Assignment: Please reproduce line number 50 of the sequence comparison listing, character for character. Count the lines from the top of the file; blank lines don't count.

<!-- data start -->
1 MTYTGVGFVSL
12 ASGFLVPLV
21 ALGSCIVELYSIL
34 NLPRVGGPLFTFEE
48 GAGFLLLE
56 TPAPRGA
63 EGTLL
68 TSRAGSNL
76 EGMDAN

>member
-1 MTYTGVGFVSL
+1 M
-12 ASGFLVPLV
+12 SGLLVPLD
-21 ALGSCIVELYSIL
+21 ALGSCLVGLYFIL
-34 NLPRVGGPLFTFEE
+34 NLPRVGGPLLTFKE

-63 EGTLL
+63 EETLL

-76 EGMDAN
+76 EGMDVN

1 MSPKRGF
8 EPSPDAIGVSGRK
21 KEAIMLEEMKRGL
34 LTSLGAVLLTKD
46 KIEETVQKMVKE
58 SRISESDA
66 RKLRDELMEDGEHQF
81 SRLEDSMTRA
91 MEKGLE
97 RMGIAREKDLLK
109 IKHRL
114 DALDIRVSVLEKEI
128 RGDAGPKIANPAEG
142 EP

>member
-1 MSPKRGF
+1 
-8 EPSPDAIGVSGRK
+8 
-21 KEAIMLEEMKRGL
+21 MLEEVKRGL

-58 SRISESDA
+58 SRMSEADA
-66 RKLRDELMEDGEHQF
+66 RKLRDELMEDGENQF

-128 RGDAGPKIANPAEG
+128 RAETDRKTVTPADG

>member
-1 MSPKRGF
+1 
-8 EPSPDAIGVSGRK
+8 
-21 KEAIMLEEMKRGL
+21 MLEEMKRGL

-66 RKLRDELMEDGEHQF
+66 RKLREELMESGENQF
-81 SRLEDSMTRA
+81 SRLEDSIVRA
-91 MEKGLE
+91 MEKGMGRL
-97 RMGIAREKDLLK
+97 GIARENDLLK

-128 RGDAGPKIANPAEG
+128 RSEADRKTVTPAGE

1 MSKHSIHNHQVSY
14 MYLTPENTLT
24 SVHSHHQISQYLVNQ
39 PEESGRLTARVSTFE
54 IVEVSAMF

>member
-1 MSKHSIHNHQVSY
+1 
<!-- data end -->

>member